To Train or To Facilitate?
Both facilitation and training are two common learner-centered approaches in human and organizational development. However, there is a misconception that they share the same meaning and can be used interchangeably. In this article, we would like to distinguish the difference between facilitation and training, and leverage their characteristics into integrated learning solutions design.
Difference between Training and Facilitation
According to the Association for Talent Development (ATD), “training supports learner’s needs to ensure effective learning and improved workplace performance” while “facilitation supports processes and teams by developing and coaching performers, selecting and integrating the best tools, and coordinating the improvements”.
In other words, training is a structured process to close the pre-defined performance gap with a focus on contents. Achieving learning effectiveness is the main purpose of training. Facilitation is an emerging process to move the group of participants towards a pre-defined outcome with a focus on the process. Reaching consensus of the outcome is the main purpose of facilitation.
To achieve the defined learning outcomes, training requires a content expert to disseminate know-how, integrate practical experience and shape the behaviors of the learners. As such, a trainer ideally is a scholar-practitioner, who has both in-depth knowledge and rich practical experience in a specific subject area. Through strong program design and appropriate methodologies, a trainer is able to turn complicated knowledge into easy-to-learn contents. Rather than just conveying content information, a trainer should be able to create a total learning experience for participants, who in turn are then motivated to apply what they have learned.
Comparatively, facilitation requires a process expert to design the agenda, drive the process, and manage the group dynamics to achieve the expected outcomes. It is crucial that facilitators must stay neutral throughout the process to ensure that the participants own the contents and outcomes, not the facilitators. During the facilitation process, the facilitator raises the right questions and encourages the group through various activities to exchange ideas and consolidate insights into meaningful outcomes. In short, facilitation is a process of discovery, self-organizing and consolidation of diversified insights through dialogues.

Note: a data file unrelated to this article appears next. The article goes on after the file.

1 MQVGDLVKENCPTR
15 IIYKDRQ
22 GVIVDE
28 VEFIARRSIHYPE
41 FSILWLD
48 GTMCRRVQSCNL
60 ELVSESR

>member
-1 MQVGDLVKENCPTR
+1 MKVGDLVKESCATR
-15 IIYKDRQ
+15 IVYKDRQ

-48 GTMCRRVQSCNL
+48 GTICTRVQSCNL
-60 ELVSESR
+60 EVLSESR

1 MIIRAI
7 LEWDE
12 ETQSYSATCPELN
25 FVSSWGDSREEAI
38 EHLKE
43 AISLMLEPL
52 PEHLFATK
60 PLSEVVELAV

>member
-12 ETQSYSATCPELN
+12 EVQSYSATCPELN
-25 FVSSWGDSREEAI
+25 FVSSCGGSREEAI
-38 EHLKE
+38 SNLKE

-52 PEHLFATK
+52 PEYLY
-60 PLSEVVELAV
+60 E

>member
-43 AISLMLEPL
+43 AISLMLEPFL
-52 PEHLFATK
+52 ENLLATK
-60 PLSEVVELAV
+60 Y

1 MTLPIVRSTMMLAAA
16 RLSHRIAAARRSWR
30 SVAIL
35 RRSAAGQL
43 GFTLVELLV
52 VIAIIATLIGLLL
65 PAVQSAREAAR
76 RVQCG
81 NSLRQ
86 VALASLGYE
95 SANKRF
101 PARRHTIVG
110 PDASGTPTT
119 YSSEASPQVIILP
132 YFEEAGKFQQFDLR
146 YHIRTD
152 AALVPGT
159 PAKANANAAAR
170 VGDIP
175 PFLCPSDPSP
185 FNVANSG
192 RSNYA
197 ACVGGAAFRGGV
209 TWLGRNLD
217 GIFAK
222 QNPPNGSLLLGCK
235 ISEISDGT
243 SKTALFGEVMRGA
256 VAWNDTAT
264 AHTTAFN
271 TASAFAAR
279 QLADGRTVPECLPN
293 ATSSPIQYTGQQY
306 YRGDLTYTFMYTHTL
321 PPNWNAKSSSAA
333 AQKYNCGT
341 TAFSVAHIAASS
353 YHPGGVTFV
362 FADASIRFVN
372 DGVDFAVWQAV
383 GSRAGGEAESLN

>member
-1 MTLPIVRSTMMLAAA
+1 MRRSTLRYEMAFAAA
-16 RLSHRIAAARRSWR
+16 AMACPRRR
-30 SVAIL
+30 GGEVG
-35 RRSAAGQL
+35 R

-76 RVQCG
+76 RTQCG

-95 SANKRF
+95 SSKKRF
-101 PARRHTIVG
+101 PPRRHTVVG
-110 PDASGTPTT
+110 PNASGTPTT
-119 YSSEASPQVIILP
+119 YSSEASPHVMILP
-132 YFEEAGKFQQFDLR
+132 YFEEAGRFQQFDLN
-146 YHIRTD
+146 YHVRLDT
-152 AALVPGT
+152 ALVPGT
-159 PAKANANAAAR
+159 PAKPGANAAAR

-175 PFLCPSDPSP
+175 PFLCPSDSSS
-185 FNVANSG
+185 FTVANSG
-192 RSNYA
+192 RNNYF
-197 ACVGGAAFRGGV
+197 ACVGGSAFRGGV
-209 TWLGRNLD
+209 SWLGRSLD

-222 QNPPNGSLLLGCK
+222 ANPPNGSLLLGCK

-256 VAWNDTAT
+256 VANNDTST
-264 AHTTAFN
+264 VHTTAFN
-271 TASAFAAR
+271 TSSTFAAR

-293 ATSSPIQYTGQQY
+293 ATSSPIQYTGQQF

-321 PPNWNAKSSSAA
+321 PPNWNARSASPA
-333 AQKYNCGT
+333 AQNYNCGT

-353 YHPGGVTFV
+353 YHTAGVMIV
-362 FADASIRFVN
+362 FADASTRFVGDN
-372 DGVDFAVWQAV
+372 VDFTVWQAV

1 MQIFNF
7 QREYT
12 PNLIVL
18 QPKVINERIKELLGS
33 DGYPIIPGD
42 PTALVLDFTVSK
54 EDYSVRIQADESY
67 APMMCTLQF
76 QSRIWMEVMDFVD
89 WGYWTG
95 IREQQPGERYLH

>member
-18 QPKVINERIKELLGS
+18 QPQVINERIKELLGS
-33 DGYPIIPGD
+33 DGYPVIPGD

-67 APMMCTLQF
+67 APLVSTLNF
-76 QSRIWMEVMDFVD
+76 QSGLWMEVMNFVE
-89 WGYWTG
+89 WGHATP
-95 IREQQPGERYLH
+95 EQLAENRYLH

According to the International Association of Facilitators (IAF), “trainers bring content expertise, have particular and specific content they must cover and may test the participants on their understanding of the content” but “facilitators assist the group in managing the information they already possess, or can access, to achieve results in a collaborative manner”.
Training, Facilitation and Integrated Learning Solutions
To cope with different kinds of organizational situations using integrated learning solutions, we may consider training and/or facilitation approaches. When participants have a learning need of specific knowledge and skills to resolve problems, training is more effective for use in the learning solution design. Through creating a positive learning environment, trainers guide learners to acquire and transfer explicit knowledge into tacit knowledge. Upon completion of training programs, learners will have an increased level of competence to perform better.
In comparison to training, facilitation is much more explorative and flexible along the process flow. Facilitation is more effective for use in the learning solution design, when the participants (or group members) have knowledge and experience to self-organize their thoughts into insights. Facilitators build rapport and engage the group in a collaborative process leading to a fruitful outcome. At the end of facilitation, participants experience a shift of their own thinking and reach consensus of actionable items.
Today’s market environment has become ever-more complex and uncertain, and is full of challenges and opportunities. The ever-lasting winning capital should be intelligence – something without limits and boundaries that can differentiate winners from losers. Training and facilitation are the two powerful collaborative approaches to develop such intellectual capital, which provides benefits to both individual growth and organizational development into the future.
Association for Talent Development (ATD). https://www.td.org/Publications/Blogs/L-and-D-Blog/2016/07/Do-You-Know-the-Difference-Between-Training-and-Facilitation
International Association of Facilitators (IAF). https://www.iaf-world.org/site/professional/cpf